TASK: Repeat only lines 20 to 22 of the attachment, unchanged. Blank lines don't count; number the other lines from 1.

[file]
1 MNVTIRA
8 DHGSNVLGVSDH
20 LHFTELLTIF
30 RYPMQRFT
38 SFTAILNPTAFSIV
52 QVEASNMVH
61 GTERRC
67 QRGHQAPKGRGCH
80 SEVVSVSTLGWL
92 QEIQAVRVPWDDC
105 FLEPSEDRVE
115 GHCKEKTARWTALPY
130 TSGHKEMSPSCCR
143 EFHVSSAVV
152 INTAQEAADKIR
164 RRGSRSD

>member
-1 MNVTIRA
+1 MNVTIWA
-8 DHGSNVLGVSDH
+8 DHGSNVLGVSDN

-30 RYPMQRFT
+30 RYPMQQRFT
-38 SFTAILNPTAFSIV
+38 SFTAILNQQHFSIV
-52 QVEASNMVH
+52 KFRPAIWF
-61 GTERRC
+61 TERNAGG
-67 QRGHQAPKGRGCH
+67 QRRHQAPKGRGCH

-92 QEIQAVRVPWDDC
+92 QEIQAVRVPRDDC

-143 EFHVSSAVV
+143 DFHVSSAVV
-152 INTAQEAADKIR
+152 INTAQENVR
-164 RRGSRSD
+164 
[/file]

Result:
-8 DHGSNVLGVSDH
+8 DHGSNVLGVSDN

-30 RYPMQRFT